How you die matters. Ten years ago, on Memorial Day, I was in Fallujah, serving a year-long tour on the staff and conducting vehicle patrols between Abu Ghraib and Ramadi. That day I attended a memorial service in the field. It was just one of many held that year in Iraq, and one of the countless I witnessed over my 20 years in the U.S. Marine Corps. Like many military veterans, Memorial Day is not abstract to me. It is personal; a moment when we remember our friends. A day, as Oliver Wendell Holmes said, “sacred to memories of love and grief and heroic youth.”
Benjamin Franklin nailed it when he said, "Fatigue is the best pillow." True story, Benny. There's nothing like pushing your body so far past exhaustion that you'd willingly, even longingly, take a nap on a concrete slab.
In a scene from National Geographic’s upcoming documentary series, Chain of Command, U.S. Army Col. Patrick Work addresses his command staff via video teleconference from a tent in an unnamed location in Iraq.
From day one, the November 2004 offensive to clear Fallujah, Iraq, of enemy fighters was a grueling block-by-block fight. Deadly ambushes, booby-trapped houses, and an entrenched and well-prepared force of insurgent fighters harried the Marines every step of the way forward during the Second Battle of Fallujah. Eight days into the fight, it was just as unforgiving.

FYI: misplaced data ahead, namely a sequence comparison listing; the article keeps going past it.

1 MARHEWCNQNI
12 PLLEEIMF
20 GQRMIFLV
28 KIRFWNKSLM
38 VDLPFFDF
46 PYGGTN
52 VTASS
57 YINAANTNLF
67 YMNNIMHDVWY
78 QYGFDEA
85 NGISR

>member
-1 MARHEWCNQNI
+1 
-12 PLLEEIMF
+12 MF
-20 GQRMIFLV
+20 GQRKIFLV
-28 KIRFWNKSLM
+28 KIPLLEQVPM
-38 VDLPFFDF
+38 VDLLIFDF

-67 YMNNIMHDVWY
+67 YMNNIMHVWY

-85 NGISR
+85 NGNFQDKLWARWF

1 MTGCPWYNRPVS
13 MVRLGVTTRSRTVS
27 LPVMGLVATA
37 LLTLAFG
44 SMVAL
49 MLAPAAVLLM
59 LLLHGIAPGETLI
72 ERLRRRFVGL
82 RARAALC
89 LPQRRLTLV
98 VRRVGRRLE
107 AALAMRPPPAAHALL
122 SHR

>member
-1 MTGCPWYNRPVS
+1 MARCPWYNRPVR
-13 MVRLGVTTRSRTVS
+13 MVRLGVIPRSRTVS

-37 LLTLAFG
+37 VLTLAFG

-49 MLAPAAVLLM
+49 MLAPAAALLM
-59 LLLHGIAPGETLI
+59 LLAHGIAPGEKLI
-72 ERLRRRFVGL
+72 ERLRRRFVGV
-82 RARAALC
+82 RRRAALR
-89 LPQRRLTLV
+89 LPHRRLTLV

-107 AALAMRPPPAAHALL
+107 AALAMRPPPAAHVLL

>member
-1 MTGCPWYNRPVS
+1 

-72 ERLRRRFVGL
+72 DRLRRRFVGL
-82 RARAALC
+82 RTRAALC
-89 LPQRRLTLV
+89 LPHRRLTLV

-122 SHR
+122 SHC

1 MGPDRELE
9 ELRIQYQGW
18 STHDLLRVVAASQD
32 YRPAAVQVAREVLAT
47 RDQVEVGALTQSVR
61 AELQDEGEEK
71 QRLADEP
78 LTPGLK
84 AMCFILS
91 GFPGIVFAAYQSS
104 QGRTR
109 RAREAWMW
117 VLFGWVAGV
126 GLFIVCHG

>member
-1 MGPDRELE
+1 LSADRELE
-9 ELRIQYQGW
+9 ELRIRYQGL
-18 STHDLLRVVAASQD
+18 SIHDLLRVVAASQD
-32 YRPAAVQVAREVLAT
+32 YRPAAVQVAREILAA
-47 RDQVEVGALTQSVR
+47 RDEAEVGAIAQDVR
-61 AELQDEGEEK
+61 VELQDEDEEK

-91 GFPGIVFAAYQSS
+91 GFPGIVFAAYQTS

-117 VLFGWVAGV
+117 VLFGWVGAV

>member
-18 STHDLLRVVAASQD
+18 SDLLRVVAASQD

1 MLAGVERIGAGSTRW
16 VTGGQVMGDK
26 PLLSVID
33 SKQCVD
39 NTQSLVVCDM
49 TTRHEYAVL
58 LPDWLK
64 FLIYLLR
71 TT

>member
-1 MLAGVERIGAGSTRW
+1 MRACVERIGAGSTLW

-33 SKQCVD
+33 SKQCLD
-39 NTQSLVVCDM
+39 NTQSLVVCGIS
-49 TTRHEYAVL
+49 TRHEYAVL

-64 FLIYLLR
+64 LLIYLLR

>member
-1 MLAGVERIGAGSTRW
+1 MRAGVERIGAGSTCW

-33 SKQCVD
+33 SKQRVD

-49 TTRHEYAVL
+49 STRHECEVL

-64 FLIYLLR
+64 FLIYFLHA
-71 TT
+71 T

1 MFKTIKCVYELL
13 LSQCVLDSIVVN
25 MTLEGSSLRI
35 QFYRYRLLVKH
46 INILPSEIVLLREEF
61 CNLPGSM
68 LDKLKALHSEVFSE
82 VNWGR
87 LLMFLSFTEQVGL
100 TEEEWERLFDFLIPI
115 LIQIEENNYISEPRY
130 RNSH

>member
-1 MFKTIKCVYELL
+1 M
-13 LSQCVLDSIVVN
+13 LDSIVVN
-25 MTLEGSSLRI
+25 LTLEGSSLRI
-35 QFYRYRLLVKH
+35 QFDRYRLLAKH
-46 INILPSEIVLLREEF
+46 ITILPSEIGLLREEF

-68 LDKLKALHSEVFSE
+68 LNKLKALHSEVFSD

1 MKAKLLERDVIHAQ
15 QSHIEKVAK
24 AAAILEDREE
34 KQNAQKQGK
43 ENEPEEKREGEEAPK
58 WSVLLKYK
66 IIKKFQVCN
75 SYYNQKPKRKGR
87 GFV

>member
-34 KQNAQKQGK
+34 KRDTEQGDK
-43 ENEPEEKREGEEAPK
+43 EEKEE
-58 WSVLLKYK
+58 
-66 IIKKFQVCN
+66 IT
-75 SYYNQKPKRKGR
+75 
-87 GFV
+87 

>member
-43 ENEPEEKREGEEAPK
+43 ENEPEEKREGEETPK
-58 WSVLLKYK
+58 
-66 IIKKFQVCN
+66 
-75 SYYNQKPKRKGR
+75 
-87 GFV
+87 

Task & Purpose photo illustration by Matt Battaglia.
Sgt. Rafael Peralta was one of the first Marine Corps heroes of the Global War on Terror that most Marines had heard of. When I cycled through boot camp in 2008, his name was uttered along with a host of legendary Marines like Smedley Butler and Chesty Puller. Peralta’s battered rifle and body armor are part of an upcoming display at the Marine Corps Museum, and his story of sacrifice is often regarded as a testament to what it means to be a Marine. In the years since, it’s come to light that the story we were told in recruit training may not have been entirely true.